“Chennai music stores and schools used to place orders for Saraswati veena every two to three months, especially just before the festival season. But this lockdown has forced many events to be cancelled—including the Madras Music Season, the biggest festival of all. We have sold just eight to ten instruments since March when the country went into a lockdown. And there isn’t monetary support from the government for us artisans”.
Sitting in this posture, a vainika uses his or her left hand for the frets, while the right index and middle fingers pluck the four main strings, and the three ‘drone’ strings are played with the right little finger.
As you might have guessed, veena playing is incredibly confusing and difficult for first-timers—it’s not surprising that the veena is considered one of the toughest musical instruments to learn and play.
In the larger room of Narayanan’s workshop, the floor is strewn with various shaped logs, metal tools, sandpaper and cans of varnish, while the smaller room contains antique wooden trunks, probably serving as toolboxes, alongside numerous veena in different stages of their making, neatly stacked against the wall. If not for the lined-up veenas, the place could very well be mistaken for a wayside carpentry shop.
In the earlier days of veena-making, it was common to use rosewood, sandalwood, stag-horn and ivory, but now that most of these are banned, veena makers have switched to jackfruit wood. “The quality of wood is of utmost importance,” Narayanan says.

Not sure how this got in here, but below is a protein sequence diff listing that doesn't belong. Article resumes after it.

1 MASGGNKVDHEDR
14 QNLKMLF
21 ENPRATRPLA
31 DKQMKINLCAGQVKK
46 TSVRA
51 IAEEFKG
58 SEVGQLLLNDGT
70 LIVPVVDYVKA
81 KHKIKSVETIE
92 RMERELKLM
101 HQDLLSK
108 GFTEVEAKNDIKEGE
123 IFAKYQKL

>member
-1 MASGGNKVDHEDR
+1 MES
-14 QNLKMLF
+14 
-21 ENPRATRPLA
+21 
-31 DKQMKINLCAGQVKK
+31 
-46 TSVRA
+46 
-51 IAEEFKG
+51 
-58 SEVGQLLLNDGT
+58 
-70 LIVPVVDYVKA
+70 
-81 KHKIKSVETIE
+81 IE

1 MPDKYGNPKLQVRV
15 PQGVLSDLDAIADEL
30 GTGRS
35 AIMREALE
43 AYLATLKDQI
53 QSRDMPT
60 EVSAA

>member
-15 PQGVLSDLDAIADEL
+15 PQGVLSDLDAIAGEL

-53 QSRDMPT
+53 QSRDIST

Today, there are just seven or eight artisan families in Thanjavur—possibly the only ones in the world—who have the expertise to craft these sacred instruments. And the agile, neatly coiffed Narayanan is one of the few aachari (wood craftsmen) who continue to make handcrafted veena from home. Over the decades, hundreds of veena makers have learnt the craft from this handful of aacharis by serving as apprentices, and subsequently branched out to open their own workshops elsewhere.
The recent pandemic and the subsequent lockdown of many months has only added to the woes of these craftsmen. “Chennai music stores and schools used to place orders for Saraswati veena every two to three months, especially just before the festival season,” says Narayanan. “But this lockdown has forced many events to be cancelled—including the Madras Music Season, the biggest festival of all. We have sold just eight to ten instruments since March when the country went into a lockdown. And there isn’t monetary support from the government for us artisans”.
The lifting of the lockdown in phases has brought much cheer to Thanjavur’s veena-makers in the last two months. Orders have started coming in but, in a cruel twist of fate, there are no longer many skilled artisans available.
According to Narayanan, many makers—especially the apprentices—have shifted permanently to carpentry in order to feed their families. Accharis like him have been relegated to making the occasional veena upon request.
“This is an antique art,” Narayanan says. “Of course, you can manufacture violins with machines and use fiber to make electronic veena, but the tonal quality of our handcrafted ones are superior… If the government does not support us, my generation may be the last of the expert veena makers, and this divine stringed instrument will vanish forever.”
Meenakshi J is a freelance writer and blogger who documents cultural and travel stories through art, architecture, heritage, vegetarian food and traditions, combining it with soft adventure and social responsibility. She also reports on people who are passionate about handicrafts and collect heirlooms.